Analysis of Frames in Ed Milliband’s Conference Speech

I have to declare my bias at the start of this piece. I look at the policies of this Conservative-led coalition government and I’m shocked and appalled at how they ride rough-shod over the weak and vulnerable, caring nothing for communities or the environment. But sometimes I’m even more shocked at how other people don’t see it this way! The same welfare changes which horrify me are viewed by others as perfectly fair and reasonable. How can this be?

Many will say, and I believe them, that this is down to the way the policies have been framed, and the language and stories used in the media. So those who claim benefits are painted as scroungers and shirkers, while on the other side of this divide we have the hard-workers who deserve better. Once this is our context, then Conservative policies make sense.

Therefore, if the Left wants to gain support for different policies, it cannot counteract the argument using the same frames, it must change the frames of our conversation. I don’t think it has had much success at this, not least in part because it is not always easy to come up with alternative frames. I came across this article from nef, which outlines some of the frames used by the Right, and some suggestions for alternative frames for Labour to start to tell its own story and take control of its own discourse, instead of always responding to the Tory narrative.

So, I thought I’d look at Ed Milliband’s conference speech and see what frames he was using. Zoe Williams got there first, and in her piece, she also puts forward some of the dominant frames from the Right which Labour needs to avoid. Tom Crompton has done the same in more detail about a previous speech. But I’ve had a go anyway, to see whether the speech is stuck in someone else’s discourse framing, or is beginning to find its own way.

The Analysis

As Zoe Williams points out, there are still Conservative frames running through, sticking to the ‘transactional’ frames with phrases such as “some people are getting something for nothing”, and many references to the “cost of living crisis” and the “housing crisis”. Most disappointingly of all, he doesn’t just stick with the ‘no alternative to austerity’ and ‘dangerous debt’ frames, but accepts them as true, saying “we’re going to have to stick to strict spending limits to get the deficit down. We’re not going to be able to spend money we don’t have”. Although, confusingly, he does also use the ‘austerity is a smokescreen’ frame as he says “the cost of living crisis isn’t an accident of David Cameron’s economic policy, it is his economic policy”. But for these parts of his speech, Ed Milliband hasn’t broken away from the Tory narrative.

However, the biggest strength in the speech’s framing comes with the ‘Big guys and little guys’ frame, worth spelling out in full here. “There are two types of people in Britain, the little guys who work hard and don’t get a fair deal, and the big guys who have money and power and play by their own set of rules.” The speech is full of this. Full of “people working hard for longer for less”,  people who have “made the sacrifices but haven’t got the rewards”, working people who are “unable to afford to bring up their family”. There’s a lot of talk about “standing up to vested interests” and some specific examples such as Rupert Murdoch, and land developers who don’t develop their land. He also talks about the big guys, or the Tory’s “friends at the top” as he calls them. He talks about “a government that fights for you”, with “the strength to stand up to the strong, to powerful interest” and spells out some of those who play by their own rules such as “shady employment practices” or the big 6 energy companies.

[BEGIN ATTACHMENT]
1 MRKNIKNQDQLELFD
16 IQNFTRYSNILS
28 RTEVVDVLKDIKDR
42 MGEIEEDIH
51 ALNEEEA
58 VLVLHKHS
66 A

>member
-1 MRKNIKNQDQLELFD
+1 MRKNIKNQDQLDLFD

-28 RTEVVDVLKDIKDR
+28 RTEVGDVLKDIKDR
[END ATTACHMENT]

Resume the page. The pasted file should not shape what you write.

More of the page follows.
Some of this framing links with another frame suggested in the article which depicts the economy as being in need of stability and reform so as to be useful. He doesn’t go so far as to call the economy a ‘casino economy’ but does highlight how “the link between the growing wealth of the country and your family finances [has been] broken” and talks about the need to “reset the market”. He makes the link between the need for reforming the economy with the ‘Big guys and little guys’ frame when he talks about the “recovery for the few” and says “They used to say a rising tide lifts all boats, now the rising tide just seems to lift the yachts”.

There is some use of the ‘time for renewal’ frame, with phrases like “we have to rebuild anew”, “turn the page”, accepting “responsibility for the next generation” and “a Britain we rebuild together”, but it is not a frame which is strongly developed throughout the speech. His key phrase “Britain can do better than this” does not strongly tie in with any of the frames suggested in the article. It seems closest to the ‘treading water’ frame, suggesting we are not making much progress, without using the visual imagery of treading water. But it does also imply that this need not be the case, and that collectively, we can make things better, which helps to connect with values of community and relationships.

So, in some areas the speech is still grounded in ‘transactional’ frames and still accepts the ‘austerity’ frame, even while arguing against it. It is built around the ‘big guys and little guys’ frame, and this is the one which comes across most strongly to me. There is some framing around renewal, and resetting the casino economy, but not much based on the other suggested frames. The speech also makes lots of use of stories to get its message across, which helps set the context of policies much better than facts and figures. There is still room for argument about whether the narrative suggested by nef is the one to go for. But in his speech, Ed Milliband is beginning to tell a new story, and create Labour’s own narrative.


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